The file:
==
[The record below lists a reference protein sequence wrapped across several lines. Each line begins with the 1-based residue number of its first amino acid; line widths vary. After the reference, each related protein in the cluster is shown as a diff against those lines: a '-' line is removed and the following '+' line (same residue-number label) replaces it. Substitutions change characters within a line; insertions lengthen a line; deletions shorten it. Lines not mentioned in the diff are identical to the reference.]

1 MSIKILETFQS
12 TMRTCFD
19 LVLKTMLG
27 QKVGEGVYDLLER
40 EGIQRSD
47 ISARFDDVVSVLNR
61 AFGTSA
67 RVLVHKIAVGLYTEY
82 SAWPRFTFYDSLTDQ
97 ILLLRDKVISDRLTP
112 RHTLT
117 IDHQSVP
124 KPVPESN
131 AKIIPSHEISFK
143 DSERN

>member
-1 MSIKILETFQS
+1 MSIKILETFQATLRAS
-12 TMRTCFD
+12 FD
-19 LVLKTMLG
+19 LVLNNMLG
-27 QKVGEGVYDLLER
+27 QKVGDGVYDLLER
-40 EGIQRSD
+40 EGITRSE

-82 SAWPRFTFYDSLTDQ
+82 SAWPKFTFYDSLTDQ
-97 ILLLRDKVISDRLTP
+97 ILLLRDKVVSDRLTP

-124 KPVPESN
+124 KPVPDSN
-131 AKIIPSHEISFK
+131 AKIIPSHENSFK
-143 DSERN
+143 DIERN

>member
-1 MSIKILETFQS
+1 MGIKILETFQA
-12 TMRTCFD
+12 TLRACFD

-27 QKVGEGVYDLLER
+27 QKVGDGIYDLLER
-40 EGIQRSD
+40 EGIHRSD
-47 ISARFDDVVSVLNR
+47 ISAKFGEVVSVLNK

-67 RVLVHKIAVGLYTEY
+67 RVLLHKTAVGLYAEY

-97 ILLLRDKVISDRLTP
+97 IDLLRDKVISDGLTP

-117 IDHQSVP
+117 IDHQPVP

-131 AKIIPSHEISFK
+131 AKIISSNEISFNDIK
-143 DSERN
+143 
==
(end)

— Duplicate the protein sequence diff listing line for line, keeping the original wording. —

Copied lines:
[The record below lists a reference protein sequence wrapped across several lines. Each line begins with the 1-based residue number of its first amino acid; line widths vary. After the reference, each related protein in the cluster is shown as a diff against those lines: a '-' line is removed and the following '+' line (same residue-number label) replaces it. Substitutions change characters within a line; insertions lengthen a line; deletions shorten it. Lines not mentioned in the diff are identical to the reference.]

1 MSIKILETFQS
12 TMRTCFD
19 LVLKTMLG
27 QKVGEGVYDLLER
40 EGIQRSD
47 ISARFDDVVSVLNR
61 AFGTSA
67 RVLVHKIAVGLYTEY
82 SAWPRFTFYDSLTDQ
97 ILLLRDKVISDRLTP
112 RHTLT
117 IDHQSVP
124 KPVPESN
131 AKIIPSHEISFK
143 DSERN

>member
-1 MSIKILETFQS
+1 MSIKILETFQATLRAS
-12 TMRTCFD
+12 FD
-19 LVLKTMLG
+19 LVLNNMLG
-27 QKVGEGVYDLLER
+27 QKVGDGVYDLLER
-40 EGIQRSD
+40 EGITRSE

-82 SAWPRFTFYDSLTDQ
+82 SAWPKFTFYDSLTDQ
-97 ILLLRDKVISDRLTP
+97 ILLLRDKVVSDRLTP

-124 KPVPESN
+124 KPVPDSN
-131 AKIIPSHEISFK
+131 AKIIPSHENSFK
-143 DSERN
+143 DIERN

>member
-1 MSIKILETFQS
+1 MGIKILETFQA
-12 TMRTCFD
+12 TLRACFD

-27 QKVGEGVYDLLER
+27 QKVGDGIYDLLER
-40 EGIQRSD
+40 EGIHRSD
-47 ISARFDDVVSVLNR
+47 ISAKFGEVVSVLNK

-67 RVLVHKIAVGLYTEY
+67 RVLLHKTAVGLYAEY

-97 ILLLRDKVISDRLTP
+97 IDLLRDKVISDGLTP

-117 IDHQSVP
+117 IDHQPVP

-131 AKIIPSHEISFK
+131 AKIISSNEISFNDIK
-143 DSERN
+143 